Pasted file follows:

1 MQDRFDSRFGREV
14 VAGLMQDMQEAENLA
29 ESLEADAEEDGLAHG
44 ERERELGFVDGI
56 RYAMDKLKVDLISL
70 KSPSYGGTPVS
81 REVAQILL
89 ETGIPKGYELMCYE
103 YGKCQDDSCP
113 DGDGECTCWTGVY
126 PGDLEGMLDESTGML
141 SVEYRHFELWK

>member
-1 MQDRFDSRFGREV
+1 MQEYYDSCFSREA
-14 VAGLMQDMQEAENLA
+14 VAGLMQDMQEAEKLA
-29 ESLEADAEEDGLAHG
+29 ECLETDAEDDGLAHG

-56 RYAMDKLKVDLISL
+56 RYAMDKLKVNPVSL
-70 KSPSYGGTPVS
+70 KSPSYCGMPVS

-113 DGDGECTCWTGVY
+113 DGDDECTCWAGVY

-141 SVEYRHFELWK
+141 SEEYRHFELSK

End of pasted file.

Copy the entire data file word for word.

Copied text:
1 MQDRFDSRFGREV
14 VAGLMQDMQEAENLA
29 ESLEADAEEDGLAHG
44 ERERELGFVDGI
56 RYAMDKLKVDLISL
70 KSPSYGGTPVS
81 REVAQILL
89 ETGIPKGYELMCYE
103 YGKCQDDSCP
113 DGDGECTCWTGVY
126 PGDLEGMLDESTGML
141 SVEYRHFELWK

>member
-1 MQDRFDSRFGREV
+1 MQEYYDSCFSREA
-14 VAGLMQDMQEAENLA
+14 VAGLMQDMQEAEKLA
-29 ESLEADAEEDGLAHG
+29 ECLETDAEDDGLAHG

-56 RYAMDKLKVDLISL
+56 RYAMDKLKVNPVSL
-70 KSPSYGGTPVS
+70 KSPSYCGMPVS

-113 DGDGECTCWTGVY
+113 DGDDECTCWAGVY

-141 SVEYRHFELWK
+141 SEEYRHFELSK